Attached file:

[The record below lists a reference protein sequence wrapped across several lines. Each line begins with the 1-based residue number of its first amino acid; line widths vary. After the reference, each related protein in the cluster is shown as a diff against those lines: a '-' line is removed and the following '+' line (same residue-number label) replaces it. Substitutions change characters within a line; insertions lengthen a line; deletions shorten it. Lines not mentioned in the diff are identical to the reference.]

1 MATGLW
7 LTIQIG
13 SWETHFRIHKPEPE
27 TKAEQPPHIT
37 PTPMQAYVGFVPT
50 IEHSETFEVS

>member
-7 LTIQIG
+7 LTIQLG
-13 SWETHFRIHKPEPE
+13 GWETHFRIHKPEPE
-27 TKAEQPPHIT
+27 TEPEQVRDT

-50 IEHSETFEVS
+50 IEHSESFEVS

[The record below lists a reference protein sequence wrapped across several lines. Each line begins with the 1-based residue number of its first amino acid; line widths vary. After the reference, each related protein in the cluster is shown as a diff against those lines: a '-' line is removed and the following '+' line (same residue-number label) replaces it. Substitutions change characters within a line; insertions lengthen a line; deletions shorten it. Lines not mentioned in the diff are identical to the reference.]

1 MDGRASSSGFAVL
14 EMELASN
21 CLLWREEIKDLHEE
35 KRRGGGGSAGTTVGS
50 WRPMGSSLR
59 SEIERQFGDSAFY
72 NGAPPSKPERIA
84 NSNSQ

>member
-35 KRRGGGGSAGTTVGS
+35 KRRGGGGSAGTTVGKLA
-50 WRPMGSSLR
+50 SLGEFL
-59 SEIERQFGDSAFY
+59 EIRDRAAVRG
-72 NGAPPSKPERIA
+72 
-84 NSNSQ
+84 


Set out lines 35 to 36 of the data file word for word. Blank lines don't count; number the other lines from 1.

-84 NSNSQ
+84 